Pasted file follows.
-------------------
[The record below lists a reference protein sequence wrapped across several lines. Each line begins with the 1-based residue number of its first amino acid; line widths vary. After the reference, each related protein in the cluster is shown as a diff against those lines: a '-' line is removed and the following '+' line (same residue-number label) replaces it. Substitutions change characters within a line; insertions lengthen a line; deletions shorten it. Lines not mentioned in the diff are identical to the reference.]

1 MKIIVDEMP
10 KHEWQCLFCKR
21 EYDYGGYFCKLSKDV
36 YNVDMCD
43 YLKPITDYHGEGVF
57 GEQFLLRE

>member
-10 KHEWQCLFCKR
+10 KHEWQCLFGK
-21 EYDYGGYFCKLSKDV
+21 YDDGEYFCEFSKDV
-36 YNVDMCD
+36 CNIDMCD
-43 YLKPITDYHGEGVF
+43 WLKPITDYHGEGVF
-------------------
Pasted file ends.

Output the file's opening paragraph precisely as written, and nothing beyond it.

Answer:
[The record below lists a reference protein sequence wrapped across several lines. Each line begins with the 1-based residue number of its first amino acid; line widths vary. After the reference, each related protein in the cluster is shown as a diff against those lines: a '-' line is removed and the following '+' line (same residue-number label) replaces it. Substitutions change characters within a line; insertions lengthen a line; deletions shorten it. Lines not mentioned in the diff are identical to the reference.]